The iPhone 15 Will Be a Bigger Upgrade

While having the additional GPU core and more RAM, along with better low-light performance is nice, it’s really not enough. All of the fancy new features such as the Dynamic Island, Always-On Display, and the 48MP main camera upgrade are limited to the iPhone 14 Pro series. There were rumblings that the iPhone 14 would finally get ProMotion, with its variable refresh rate, but those rumors turned out to be false.

Instead, we are kind of expecting Apple to bring a more drastic upgrade to the iPhone 15 and iPhone 15 Plus next year. It wouldn’t come as a surprise if Apple brought its Dynamic Island, AOD, and ProMotion display to the non-Pro iPhones in 2023.

How the iPhone 14, 14 Plus and 14 Pro Compare to Apple’s iPhone 13 Lineup

Apple Inc.’s new iPhone 14 lineup brings, as expected, improvement in cameras, screens and processors. But the devices also pack in some new safety features and display tricks while their prices remain relatively stable.

During an event Wednesday at its headquarters in Cupertino, Calif., Apple unveiled four new iPhone models. This year, the Mini is out, replaced by the new iPhone 14 Plus, along with the more familiar iPhone 14, iPhone 14 Pro and iPhone 14 Pro Max options.

Oppo Reno 8 Pro review: A great no-nonsense phone

Oppo Reno 8 Pro MSRP $702.00 Score Details “The Oppo Reno 8 Pro's cool design, strong performance, long battery life, and fast charging make it a great value. But using anything other than the main camera disappoints.” Pros Lightweight all-glass design

Two-day battery life

Fast charging

Main camera takes lovely photos

Latest Android 13 software coming soon Cons No wireless charging

Wide-angle camera disappoints

The Oppo Reno series has been around for a few years and has previously broken new ground in the industry — a Reno was the first phone in the U.K. with 5G. The latest is the Reno 8 Pro, and it’s not what you’d call groundbreaking this time around.

Instead, the Reno 8 Pro is a competitor to the OnePlus 10T, trying to strike the same balance between price, design, performance, and desirability. OnePlus got a lot of things wrong on that phone, so can Oppo (which, don’t forget, is OnePlus’ parent brand these days) get it right?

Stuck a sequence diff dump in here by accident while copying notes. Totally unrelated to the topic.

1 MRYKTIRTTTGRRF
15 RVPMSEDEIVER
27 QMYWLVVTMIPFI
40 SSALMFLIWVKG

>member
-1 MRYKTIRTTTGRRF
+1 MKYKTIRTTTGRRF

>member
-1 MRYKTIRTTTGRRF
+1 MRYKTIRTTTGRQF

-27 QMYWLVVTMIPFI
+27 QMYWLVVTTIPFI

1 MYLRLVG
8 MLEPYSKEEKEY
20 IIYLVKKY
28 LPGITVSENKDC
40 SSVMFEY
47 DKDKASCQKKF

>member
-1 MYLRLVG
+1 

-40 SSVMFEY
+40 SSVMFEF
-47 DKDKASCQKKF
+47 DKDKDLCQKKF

Oppo Reno 8 Pro: design

The Reno 8 Pro is a great-looking smartphone and one you’ll be proud to carry around. Oppo has mastered the integrated camera module look on its phones (and those from OnePlus now, too), and although the camera module on the back of the Reno 8 Pro is big, the gentle curve around it minimizes its impact. It gives the phone a real identity.

It’s a good thing those curves are there because, otherwise, the Reno 8 Pro is very flat. The chassis has flat sides, the glass covering the screen is flat, and the rest of the rear panel is flat too. It’s moderately comfortable to hold (the edges are a little sharp), but the low 186-gram weight really helps avoid much fatigue. While it’s all made from glass, it is Gorilla Glass 5 on the front and back. The phone has a basic IP54 water resistance rating for a decent degree of everyday protection.

The low weight and pleasing in-hand feel have made the Reno 8 Pro wonderful to use. It has happily slipped into my pocket without a fuss and has just the right style to attract attention when it’s on show. The small bezels around the 6.7-inch AMOLED screen give it a very modern look from the front.

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There are two colors available: an ordinary Glazed Black model and the Glazed Green seen in our photos. It’s hard to do the color justice, as the cool, minty green looks superb in real life. It’s certainly the one to get if you don’t mind a bit of flamboyance.

Oppo Reno 8 Pro: camera

The Reno 8 Pro uses the same main camera as the Oppo Find X5 Pro, a Sony IMX766 50MP. But rather than using two, it sits next to a fairly standard 8MP wide-angle camera and a positively underwhelming 2MP camera. This makes it the same setup found on the OnePlus Nord 2T and the OnePlus 10T. On the front is a 32MP camera with autofocus, complete with some new wizardry allowing it to pull in 60% more light than previous Reno phones for nighttime selfie fun.

Oppo differentiates the Reno 8 Pro’s rear camera from the OnePlus models by adding its MariSilicon X image processing unit, which apparently improves lowlight performance in both stills and video, among other things. The IMX766 main camera does take very attractive photos, with a wonderful natural color palette, a lot of detail, and a pleasing HDR effect in the right environment.

The wide-angle suffers from the same problems as the camera on the OnePlus 10T. The low resolution means photos have noticeable pixelation, there’s visible noise in almost all images, and the poor contrast obscures detail. It’s really not very good at all. There’s a 2x digital zoom shortcut, but use this at your peril because it employs a huge amount of smoothing, making photos look artificial.

Previous Next 1 of 14 Andy Boxall/Digital Trends Wide-angle Andy Boxall/Digital Trends Andy Boxall/Digital Trends Andy Boxall/Digital Trends Andy Boxall/Digital Trends Andy Boxall/Digital Trends Portrait mode Andy Boxall/Digital Trends Night mode Andy Boxall/Digital Trends Night mode Andy Boxall/Digital Trends Andy Boxall/Digital Trends Andy Boxall/Digital Trends Night mode Andy Boxall/Digital Trends Portrait mode Andy Boxall/Digital Trends Portrait mode Andy Boxall/Digital Trends

What about the selfie camera? It’s not bad at all. There’s a good level of detail, autofocus helps the portrait mode with accuracy, skin tones are warm, and there’s a handy palm recognition gesture too. At night, which is where the MariSilicon X ISP is supposed to work its magic, the phone automatically uses the screen as a fill light — resulting in surprisingly detailed selfies even in the dark. If you use it without the screen’s fill light, the results are useless